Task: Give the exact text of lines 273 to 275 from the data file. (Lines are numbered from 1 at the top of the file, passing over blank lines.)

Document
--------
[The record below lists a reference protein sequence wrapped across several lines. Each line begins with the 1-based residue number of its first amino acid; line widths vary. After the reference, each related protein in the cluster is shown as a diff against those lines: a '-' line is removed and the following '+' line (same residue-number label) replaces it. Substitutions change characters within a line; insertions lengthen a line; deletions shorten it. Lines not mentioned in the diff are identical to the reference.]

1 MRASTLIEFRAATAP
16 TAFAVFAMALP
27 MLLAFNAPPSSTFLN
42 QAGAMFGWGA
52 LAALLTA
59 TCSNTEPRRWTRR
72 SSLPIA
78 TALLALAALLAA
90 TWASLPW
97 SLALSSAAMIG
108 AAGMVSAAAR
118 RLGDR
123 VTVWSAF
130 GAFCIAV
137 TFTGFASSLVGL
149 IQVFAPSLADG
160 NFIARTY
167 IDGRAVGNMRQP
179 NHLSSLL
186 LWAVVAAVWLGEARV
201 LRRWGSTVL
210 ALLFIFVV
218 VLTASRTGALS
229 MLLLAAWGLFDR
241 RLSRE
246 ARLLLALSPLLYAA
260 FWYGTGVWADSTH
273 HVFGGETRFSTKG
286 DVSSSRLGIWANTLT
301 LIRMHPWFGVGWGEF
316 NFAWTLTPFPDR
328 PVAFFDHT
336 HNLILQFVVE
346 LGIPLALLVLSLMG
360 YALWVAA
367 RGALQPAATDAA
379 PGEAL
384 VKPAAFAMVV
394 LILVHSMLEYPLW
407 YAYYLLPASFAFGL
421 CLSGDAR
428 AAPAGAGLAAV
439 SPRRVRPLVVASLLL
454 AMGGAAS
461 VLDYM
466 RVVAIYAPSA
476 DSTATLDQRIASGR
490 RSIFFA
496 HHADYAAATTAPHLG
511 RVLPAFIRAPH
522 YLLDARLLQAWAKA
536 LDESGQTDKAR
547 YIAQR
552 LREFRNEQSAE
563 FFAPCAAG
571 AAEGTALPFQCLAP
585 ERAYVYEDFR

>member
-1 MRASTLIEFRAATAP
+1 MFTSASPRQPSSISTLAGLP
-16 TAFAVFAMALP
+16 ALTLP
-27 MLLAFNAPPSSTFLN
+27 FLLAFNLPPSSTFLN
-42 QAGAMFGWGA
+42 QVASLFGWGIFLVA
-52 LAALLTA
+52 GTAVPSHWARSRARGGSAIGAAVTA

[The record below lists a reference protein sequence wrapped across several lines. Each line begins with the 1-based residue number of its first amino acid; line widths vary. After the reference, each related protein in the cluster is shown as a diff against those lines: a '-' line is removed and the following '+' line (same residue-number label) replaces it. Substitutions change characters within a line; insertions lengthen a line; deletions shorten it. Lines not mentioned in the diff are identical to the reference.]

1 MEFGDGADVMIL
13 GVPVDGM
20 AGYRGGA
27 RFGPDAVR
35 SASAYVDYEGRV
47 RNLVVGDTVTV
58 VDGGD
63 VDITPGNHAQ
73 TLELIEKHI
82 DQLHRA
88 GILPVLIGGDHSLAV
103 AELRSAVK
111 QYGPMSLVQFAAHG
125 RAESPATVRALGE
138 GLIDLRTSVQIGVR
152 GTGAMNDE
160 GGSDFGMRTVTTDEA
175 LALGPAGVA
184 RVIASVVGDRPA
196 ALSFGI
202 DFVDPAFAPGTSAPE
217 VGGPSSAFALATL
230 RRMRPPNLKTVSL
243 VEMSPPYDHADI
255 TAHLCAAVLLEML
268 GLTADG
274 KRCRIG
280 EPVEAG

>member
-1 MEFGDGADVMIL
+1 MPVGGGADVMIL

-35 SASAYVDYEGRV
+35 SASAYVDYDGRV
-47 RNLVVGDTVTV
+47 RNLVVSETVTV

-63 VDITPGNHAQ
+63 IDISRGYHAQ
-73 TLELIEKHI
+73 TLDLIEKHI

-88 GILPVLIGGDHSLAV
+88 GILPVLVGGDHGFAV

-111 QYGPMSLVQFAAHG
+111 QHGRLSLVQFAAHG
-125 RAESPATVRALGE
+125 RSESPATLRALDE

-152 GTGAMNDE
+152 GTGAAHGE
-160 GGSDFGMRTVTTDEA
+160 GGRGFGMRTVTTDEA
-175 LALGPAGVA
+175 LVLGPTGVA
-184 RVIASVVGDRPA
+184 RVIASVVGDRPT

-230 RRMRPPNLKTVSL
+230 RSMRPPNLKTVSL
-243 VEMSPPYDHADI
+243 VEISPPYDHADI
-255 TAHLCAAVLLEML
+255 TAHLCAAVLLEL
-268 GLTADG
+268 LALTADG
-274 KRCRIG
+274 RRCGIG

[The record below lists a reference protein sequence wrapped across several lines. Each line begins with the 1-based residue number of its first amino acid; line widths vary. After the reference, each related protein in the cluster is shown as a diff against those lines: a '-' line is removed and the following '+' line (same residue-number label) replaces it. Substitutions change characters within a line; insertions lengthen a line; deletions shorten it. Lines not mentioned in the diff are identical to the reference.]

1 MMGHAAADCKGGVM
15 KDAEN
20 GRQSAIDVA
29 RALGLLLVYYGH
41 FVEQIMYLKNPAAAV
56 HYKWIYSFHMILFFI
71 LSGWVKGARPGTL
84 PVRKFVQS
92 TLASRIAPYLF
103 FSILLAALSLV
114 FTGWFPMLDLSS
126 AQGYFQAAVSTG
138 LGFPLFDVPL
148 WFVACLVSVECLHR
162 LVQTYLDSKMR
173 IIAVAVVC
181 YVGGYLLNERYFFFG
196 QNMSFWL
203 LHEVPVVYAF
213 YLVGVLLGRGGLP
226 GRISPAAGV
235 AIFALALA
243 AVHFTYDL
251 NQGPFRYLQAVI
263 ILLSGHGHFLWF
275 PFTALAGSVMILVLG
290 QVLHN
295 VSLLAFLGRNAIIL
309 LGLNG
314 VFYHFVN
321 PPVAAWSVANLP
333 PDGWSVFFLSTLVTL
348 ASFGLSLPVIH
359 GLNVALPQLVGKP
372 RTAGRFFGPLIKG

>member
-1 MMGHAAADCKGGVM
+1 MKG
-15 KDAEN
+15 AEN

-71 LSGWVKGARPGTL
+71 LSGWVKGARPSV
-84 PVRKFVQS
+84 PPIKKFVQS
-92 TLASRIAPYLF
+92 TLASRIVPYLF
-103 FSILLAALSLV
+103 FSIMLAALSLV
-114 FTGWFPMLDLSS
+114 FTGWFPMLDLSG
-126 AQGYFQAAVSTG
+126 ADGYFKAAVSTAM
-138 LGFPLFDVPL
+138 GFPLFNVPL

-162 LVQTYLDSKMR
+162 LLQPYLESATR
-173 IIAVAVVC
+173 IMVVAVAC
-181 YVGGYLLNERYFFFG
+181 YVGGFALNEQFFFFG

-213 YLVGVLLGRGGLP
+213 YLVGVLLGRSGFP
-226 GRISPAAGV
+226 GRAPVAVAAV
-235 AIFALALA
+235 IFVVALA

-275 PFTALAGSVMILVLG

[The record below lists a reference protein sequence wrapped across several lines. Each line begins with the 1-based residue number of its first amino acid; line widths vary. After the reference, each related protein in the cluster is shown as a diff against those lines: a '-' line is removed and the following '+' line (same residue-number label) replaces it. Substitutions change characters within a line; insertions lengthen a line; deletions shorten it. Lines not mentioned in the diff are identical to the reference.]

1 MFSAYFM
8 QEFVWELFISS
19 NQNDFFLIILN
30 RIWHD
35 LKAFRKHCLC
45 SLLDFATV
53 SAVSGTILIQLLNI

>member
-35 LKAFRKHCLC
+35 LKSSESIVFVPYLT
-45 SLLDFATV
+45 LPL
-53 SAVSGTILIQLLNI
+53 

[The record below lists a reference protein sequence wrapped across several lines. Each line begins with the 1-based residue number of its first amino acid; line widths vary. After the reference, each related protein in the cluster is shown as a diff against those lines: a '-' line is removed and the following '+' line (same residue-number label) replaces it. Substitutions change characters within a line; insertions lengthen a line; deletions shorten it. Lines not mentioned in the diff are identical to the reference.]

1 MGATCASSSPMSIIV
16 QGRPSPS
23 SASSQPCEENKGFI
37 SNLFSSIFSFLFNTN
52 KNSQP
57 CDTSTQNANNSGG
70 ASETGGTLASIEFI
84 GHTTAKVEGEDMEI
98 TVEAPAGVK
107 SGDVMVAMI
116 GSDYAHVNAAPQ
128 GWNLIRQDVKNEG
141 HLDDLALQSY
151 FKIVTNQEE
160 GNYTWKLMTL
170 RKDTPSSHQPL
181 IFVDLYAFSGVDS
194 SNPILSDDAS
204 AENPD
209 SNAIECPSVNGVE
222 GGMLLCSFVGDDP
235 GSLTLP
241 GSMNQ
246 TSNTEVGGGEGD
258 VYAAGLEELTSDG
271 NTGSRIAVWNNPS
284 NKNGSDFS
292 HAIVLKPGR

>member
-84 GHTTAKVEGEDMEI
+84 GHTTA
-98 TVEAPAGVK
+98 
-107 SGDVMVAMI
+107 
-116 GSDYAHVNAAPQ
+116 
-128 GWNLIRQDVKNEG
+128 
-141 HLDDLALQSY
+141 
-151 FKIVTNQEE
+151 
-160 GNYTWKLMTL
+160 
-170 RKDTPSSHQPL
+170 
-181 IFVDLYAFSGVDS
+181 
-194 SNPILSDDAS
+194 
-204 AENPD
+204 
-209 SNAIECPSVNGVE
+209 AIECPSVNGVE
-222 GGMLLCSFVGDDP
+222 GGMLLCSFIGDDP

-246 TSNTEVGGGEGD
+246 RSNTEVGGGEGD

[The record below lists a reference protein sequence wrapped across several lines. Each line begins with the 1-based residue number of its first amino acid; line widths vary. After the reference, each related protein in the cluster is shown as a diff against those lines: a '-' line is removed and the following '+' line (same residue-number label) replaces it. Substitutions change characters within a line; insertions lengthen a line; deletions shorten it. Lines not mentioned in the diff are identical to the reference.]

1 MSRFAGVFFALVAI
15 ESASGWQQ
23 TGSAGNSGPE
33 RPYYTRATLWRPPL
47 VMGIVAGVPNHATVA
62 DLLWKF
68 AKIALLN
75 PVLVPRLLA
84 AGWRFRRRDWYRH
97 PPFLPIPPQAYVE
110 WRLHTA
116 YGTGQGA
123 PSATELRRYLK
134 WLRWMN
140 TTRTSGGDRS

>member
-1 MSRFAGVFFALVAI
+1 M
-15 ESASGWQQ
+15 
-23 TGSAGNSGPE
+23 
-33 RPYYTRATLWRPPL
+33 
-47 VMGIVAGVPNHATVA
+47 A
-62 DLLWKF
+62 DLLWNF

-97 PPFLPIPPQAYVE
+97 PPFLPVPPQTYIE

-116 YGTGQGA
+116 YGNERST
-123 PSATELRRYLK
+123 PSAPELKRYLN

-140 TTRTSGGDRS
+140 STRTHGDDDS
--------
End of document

-222 GGMLLCSFVGDDP
+222 GGMLLCSFIGDDP

-246 TSNTEVGGGEGD